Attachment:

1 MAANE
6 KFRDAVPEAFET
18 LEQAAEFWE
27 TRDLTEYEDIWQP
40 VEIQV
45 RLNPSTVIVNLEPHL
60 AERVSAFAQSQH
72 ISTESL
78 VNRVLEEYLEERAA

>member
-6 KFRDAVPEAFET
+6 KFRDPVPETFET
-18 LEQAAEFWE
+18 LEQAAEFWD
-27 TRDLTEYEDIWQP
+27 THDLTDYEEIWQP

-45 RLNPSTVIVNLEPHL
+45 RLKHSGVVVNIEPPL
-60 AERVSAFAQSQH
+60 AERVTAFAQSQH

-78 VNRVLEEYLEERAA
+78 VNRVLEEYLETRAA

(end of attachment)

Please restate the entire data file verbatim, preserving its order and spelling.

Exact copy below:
1 MAANE
6 KFRDAVPEAFET
18 LEQAAEFWE
27 TRDLTEYEDIWQP
40 VEIQV
45 RLNPSTVIVNLEPHL
60 AERVSAFAQSQH
72 ISTESL
78 VNRVLEEYLEERAA

>member
-6 KFRDAVPEAFET
+6 KFRDPVPETFET
-18 LEQAAEFWE
+18 LEQAAEFWD
-27 TRDLTEYEDIWQP
+27 THDLTDYEEIWQP

-45 RLNPSTVIVNLEPHL
+45 RLKHSGVVVNIEPPL
-60 AERVSAFAQSQH
+60 AERVTAFAQSQH

-78 VNRVLEEYLEERAA
+78 VNRVLEEYLETRAA